Get Your Bromance On With Jane Jensen’s Moebius: Empire Rising

The start of an excellent friendship, obviously.

The start of an excellent friendship, obviously.

Story-driven puzzle-adventure games are finding a new resurgence lately, with titles like Telltale’s The Walking Dead and Fables finding critical success in the typically first-person shooter dominated games market.

Jane Jensen is the veteran game designer from the days of Sierra Online with massively popular games like King’s Quest and Gabriel Knight to her credit.

Developed by her new venture Pinkerton Road, funded via Kickstarter and published by Phoenix Online Studios, Moebius: Empire Rising is the first installment in a planned series revolving around Malachi Rector, a modern-day take on Sherlock Holmes with an attitude.

His bodyguard, David Walker, is a bad-joke loving ex-special forces badass with a heart of gold. It’s these two that form the central relationship in the game story, a nice break from the typical romantic love-interest interactions we see all too often.

Moebius tells the story of the sarcastic but brilliant Rector as he heads to Venice to find out if a recently murdered woman resembles another historical figure. What he finds during his investigation will bring a mysterious and powerful paranormal secret the US government will protect at all costs — even his life.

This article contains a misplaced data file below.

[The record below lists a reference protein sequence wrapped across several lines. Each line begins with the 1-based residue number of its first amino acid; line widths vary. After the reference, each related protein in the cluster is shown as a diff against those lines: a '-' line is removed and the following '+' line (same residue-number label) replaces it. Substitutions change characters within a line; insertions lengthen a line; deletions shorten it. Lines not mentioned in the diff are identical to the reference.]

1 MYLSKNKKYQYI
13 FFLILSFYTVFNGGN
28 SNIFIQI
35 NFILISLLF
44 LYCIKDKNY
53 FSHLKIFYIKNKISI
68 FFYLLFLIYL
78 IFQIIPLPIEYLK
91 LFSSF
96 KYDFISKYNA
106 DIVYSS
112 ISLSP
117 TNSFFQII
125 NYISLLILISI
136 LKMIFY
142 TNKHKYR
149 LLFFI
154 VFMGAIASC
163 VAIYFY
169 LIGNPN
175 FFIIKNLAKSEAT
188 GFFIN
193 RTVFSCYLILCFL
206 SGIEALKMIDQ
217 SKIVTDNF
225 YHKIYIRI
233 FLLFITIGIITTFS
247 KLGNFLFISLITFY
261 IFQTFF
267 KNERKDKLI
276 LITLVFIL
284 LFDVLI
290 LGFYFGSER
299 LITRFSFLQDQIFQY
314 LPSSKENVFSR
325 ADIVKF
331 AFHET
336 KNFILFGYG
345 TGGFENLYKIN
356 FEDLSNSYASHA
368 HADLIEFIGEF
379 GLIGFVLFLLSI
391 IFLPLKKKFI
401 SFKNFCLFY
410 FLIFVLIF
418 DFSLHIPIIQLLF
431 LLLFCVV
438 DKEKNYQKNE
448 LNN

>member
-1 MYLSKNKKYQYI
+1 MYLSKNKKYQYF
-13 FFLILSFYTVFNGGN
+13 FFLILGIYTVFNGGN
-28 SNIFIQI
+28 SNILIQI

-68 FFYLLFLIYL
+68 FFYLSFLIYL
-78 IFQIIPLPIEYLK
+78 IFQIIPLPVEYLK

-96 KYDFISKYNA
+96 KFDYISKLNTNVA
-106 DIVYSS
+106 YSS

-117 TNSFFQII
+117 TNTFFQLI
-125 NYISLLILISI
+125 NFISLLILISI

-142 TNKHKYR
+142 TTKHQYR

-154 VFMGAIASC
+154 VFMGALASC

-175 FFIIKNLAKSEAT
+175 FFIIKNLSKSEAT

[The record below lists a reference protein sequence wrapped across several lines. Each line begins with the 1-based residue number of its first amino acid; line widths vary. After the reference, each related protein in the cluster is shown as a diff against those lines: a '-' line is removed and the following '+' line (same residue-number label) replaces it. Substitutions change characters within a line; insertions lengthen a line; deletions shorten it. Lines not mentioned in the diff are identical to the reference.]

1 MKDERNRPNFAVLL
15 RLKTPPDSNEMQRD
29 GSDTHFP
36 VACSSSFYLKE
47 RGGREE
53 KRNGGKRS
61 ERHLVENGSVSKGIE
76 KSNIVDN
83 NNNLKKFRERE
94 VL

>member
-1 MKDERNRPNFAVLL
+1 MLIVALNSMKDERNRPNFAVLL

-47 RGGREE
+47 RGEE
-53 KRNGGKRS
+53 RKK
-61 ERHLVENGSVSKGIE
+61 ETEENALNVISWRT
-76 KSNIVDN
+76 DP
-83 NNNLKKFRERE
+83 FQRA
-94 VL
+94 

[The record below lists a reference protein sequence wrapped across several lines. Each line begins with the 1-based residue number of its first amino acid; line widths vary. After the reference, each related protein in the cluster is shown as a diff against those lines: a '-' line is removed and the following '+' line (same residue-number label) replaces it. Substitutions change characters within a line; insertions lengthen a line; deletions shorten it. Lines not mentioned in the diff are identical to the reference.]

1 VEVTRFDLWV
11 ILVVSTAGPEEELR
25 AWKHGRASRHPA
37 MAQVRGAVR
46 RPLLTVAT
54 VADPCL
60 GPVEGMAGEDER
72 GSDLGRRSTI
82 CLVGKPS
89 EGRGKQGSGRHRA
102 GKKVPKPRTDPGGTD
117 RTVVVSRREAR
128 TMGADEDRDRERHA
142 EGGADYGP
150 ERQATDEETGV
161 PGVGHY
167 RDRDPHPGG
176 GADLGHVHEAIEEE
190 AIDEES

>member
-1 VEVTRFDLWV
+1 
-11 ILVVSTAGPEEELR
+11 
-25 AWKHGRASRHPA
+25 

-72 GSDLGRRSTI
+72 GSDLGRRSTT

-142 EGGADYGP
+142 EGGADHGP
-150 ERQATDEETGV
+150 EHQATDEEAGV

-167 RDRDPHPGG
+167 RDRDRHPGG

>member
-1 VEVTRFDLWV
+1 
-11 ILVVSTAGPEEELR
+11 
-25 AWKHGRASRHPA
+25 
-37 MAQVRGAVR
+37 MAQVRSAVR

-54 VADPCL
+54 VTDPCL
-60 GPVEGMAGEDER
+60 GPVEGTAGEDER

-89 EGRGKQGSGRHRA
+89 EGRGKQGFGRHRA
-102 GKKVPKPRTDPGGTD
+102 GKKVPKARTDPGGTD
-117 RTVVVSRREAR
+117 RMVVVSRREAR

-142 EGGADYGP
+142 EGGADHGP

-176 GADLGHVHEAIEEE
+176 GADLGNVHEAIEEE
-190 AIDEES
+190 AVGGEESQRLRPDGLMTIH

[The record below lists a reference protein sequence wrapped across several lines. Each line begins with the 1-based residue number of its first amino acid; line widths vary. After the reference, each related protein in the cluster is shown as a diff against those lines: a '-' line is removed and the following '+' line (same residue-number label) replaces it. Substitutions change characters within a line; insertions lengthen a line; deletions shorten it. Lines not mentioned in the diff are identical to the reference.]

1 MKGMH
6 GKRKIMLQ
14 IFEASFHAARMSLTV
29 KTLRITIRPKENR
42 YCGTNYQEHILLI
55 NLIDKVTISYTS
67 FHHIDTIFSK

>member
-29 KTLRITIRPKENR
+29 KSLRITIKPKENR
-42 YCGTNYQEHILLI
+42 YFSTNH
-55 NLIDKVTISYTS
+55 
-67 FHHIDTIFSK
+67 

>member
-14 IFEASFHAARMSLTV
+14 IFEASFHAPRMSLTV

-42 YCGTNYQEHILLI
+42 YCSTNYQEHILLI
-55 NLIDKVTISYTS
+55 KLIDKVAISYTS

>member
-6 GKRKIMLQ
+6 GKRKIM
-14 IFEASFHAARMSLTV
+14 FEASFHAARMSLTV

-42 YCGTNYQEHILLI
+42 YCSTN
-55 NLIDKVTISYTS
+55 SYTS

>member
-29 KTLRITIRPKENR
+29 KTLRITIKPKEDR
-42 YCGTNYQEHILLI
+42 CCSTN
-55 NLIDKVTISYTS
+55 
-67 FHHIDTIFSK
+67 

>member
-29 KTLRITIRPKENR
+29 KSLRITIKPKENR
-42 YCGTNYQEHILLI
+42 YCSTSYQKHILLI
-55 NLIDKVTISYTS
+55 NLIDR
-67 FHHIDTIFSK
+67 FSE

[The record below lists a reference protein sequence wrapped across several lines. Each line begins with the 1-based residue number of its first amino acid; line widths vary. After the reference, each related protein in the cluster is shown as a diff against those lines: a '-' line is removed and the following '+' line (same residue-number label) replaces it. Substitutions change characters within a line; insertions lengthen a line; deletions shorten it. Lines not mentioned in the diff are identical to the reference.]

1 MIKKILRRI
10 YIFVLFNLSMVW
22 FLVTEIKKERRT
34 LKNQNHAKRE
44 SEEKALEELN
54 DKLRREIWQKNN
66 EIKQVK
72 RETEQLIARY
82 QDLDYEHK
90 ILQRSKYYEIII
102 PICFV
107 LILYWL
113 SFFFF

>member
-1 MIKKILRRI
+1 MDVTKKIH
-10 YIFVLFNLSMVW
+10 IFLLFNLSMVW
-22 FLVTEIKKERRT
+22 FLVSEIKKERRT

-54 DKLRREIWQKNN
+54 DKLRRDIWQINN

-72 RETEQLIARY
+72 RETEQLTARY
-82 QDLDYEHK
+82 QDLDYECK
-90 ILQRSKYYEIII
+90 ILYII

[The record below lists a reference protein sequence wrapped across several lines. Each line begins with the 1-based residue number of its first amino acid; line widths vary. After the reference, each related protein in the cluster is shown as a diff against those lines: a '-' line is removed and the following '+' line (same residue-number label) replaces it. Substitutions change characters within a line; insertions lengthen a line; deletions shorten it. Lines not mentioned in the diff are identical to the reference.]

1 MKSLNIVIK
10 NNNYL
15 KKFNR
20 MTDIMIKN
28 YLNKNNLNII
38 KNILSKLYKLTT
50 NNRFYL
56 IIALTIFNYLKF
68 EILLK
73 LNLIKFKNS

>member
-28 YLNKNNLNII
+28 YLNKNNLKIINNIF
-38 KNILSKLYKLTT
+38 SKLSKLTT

That’s where the bodyguard comes in. Walker is calm, experienced, and much better with a gun than Rector can ever hope to be. He also offers the comic relief, cracking bad jokes to make Rector — and the rest of us — cringe. (Did you hear the one about the Buddist who asked the hot dog vendor to make him one with everything?)

Having some doubts, are we?

Having some doubts, are we?

The narrative-based puzzle-adventure game is a great way to spend some gaming time, expecially if you’re sick to death of the same old FPS or MMO and need a bit of a break, but stil want something deeper than an Angry Birds session on your iPhone.

You can grab your copy for Mac or PC now, or wait a bit until it’s available on iPad, Linux, and Android later this year.

About the author

Rob LeFebvreAnchorage, Alaska-based freelance writer and editor Rob LeFebvre is Cult of Mac's Culture Editor. He has contributed to various tech, gaming and iOS sites, including 148Apps, VentureBeat, and Paste Magazine. Feel free to find Rob on Twitter @roblef

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